My Week in Movies, 2018 Weeks 2-5

Isn’t this going well? I successfully managed to keep up my regular weekly posts for a grand total of one whole entire week before failing miserably. In my defence, it’s been a busy period, with Aisha off gallivanting around the world on business (specifically Arizona and Germany), leaving me to look after not just our dog but also her parents’ cockapoo puppy (her favourite thing: waking me up by jumping on me in bed and cleaning out my ears with her tongue, also urinating in my office, the only room we’ve re-carpeted since moving in) and walking our neighbour’s god every day. Regardless, normality has now resumed so I get on with covering four weeks worth of movies, a time period that has included me attempting to hit some of the bigger Oscar nominees in response to the nominations announcement (WHERE IS THE LEGO BATMAN MOVIE? WHERE? I WILL NOT STAND FOR THIS AGAIN! THE OSCARS ARE DEAD TO ME!) as well as watching almost every M. Night Shyamalan movie in preparation for the regrettable decision to host a retrospective podcast on him. So, let’s get on with it, shall we? Here’s all the movies I’ve watched recently:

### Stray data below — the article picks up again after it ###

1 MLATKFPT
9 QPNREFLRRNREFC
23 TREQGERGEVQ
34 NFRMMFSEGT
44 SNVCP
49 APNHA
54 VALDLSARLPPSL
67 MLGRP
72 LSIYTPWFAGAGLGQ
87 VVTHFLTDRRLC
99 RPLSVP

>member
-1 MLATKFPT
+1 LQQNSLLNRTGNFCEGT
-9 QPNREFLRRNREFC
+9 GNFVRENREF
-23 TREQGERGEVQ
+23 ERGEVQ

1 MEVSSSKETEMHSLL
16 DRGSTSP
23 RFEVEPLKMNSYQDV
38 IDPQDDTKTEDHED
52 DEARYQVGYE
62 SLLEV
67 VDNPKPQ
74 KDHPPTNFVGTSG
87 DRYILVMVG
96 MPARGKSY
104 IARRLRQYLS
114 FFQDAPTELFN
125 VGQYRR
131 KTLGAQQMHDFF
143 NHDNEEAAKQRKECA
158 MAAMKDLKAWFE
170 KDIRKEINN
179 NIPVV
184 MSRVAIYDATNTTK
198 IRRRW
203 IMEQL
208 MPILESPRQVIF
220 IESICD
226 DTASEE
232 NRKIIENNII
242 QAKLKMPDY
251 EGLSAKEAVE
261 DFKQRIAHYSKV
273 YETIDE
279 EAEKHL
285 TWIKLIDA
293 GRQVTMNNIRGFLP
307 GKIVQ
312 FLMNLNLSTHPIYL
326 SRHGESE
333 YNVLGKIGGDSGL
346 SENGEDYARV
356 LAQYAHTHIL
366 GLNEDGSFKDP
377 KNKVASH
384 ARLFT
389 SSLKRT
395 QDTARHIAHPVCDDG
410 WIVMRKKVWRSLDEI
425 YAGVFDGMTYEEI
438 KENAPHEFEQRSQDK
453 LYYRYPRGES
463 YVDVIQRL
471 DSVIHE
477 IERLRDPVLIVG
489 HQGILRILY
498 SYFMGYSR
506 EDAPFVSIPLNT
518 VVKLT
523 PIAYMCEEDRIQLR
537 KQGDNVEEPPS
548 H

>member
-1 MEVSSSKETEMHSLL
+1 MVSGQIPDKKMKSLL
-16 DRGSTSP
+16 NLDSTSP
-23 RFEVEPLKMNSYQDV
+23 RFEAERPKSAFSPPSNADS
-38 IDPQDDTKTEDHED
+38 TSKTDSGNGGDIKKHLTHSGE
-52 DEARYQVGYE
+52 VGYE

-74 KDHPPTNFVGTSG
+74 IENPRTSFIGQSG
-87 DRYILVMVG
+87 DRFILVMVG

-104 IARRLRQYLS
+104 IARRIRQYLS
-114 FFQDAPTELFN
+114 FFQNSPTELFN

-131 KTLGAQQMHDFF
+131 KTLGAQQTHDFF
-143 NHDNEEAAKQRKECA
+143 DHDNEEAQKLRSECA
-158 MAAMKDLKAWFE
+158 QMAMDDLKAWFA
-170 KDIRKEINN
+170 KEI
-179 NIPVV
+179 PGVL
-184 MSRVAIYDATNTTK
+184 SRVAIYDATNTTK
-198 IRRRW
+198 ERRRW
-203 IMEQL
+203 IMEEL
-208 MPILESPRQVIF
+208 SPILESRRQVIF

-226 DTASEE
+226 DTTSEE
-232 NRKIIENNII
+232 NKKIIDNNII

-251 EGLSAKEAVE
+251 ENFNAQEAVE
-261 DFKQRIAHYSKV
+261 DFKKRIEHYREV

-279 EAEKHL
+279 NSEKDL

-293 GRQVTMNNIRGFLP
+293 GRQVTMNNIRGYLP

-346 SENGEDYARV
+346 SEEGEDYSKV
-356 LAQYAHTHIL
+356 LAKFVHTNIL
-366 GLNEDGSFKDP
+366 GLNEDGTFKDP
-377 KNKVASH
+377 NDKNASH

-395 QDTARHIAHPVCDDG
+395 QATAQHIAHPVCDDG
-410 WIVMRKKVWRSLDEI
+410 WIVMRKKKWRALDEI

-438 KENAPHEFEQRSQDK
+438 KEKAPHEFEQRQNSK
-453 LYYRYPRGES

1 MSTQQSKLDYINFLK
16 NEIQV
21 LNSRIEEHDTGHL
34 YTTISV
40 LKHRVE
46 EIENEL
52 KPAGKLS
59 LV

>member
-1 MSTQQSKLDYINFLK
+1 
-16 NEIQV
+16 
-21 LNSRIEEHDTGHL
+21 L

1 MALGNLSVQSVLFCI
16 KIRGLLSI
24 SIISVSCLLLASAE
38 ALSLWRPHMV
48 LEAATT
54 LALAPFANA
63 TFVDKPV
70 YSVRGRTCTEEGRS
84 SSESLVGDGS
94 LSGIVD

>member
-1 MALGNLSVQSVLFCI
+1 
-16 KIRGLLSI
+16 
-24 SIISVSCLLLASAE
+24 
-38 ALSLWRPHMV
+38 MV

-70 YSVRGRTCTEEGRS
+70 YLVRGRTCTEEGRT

The Book of Henry (2017)